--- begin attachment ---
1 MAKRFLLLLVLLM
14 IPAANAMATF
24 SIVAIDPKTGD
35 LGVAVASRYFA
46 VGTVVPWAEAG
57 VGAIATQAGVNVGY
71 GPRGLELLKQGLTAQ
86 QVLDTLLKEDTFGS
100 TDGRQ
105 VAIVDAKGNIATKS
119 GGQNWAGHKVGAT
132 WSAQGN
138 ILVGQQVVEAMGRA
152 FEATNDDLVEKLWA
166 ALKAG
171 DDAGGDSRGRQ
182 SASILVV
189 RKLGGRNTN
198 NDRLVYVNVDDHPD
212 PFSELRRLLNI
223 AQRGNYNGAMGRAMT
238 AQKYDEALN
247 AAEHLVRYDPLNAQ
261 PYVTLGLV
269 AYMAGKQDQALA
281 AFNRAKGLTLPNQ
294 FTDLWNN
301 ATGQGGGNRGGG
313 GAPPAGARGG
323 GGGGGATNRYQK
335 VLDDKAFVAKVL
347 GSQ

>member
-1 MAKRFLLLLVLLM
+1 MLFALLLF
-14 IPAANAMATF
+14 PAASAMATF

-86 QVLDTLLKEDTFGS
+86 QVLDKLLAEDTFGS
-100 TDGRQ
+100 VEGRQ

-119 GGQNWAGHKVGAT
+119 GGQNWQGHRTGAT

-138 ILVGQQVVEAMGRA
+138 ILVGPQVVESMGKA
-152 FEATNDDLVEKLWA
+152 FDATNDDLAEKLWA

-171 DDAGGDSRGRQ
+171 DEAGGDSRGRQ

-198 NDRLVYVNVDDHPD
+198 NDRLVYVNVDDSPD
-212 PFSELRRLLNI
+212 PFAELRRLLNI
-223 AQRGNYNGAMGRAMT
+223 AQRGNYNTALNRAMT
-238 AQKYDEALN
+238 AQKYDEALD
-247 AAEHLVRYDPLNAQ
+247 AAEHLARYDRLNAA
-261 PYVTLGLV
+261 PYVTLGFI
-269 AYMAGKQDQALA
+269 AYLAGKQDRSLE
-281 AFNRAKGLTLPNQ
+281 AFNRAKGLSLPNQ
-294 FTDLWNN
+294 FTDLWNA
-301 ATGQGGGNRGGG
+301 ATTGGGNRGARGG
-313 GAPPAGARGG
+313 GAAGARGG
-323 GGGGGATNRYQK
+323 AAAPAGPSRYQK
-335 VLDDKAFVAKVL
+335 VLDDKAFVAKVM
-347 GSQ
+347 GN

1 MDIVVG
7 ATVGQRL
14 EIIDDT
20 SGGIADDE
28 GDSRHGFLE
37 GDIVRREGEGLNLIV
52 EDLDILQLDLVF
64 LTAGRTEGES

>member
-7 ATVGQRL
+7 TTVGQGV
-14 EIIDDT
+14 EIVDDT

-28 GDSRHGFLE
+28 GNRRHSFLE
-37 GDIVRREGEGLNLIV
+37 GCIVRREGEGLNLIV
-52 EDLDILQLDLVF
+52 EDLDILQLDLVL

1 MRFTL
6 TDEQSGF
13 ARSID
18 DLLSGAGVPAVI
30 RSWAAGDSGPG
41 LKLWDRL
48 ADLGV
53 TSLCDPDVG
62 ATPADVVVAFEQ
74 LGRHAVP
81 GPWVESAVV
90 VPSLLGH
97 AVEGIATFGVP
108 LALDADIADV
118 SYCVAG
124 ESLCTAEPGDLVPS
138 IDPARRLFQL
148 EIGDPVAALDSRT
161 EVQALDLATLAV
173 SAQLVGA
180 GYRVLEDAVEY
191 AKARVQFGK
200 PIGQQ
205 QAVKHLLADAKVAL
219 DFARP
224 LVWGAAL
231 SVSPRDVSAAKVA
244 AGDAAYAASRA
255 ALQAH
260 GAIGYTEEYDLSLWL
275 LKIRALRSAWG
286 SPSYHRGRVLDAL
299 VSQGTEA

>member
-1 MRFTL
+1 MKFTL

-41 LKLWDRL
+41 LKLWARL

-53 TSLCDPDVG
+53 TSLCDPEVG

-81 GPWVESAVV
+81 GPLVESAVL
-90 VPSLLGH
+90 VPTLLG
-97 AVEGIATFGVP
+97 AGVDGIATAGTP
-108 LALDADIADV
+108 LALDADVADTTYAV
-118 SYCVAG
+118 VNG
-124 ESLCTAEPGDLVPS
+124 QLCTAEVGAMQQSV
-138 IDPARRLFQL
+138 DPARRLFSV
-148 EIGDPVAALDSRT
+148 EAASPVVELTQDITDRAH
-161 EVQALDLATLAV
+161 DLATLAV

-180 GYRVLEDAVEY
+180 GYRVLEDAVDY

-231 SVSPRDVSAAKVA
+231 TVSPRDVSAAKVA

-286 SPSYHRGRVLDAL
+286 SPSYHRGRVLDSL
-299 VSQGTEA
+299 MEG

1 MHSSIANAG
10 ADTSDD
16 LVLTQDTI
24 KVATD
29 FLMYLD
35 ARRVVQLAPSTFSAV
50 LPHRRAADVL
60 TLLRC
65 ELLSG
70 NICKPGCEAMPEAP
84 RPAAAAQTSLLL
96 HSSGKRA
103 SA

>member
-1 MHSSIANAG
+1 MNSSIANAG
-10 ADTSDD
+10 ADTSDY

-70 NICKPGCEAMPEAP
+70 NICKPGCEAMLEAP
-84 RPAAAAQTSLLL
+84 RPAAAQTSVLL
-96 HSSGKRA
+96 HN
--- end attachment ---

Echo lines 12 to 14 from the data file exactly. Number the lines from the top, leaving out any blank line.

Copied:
132 WSAQGN
138 ILVGQQVVEAMGRA
152 FEATNDDLVEKLWA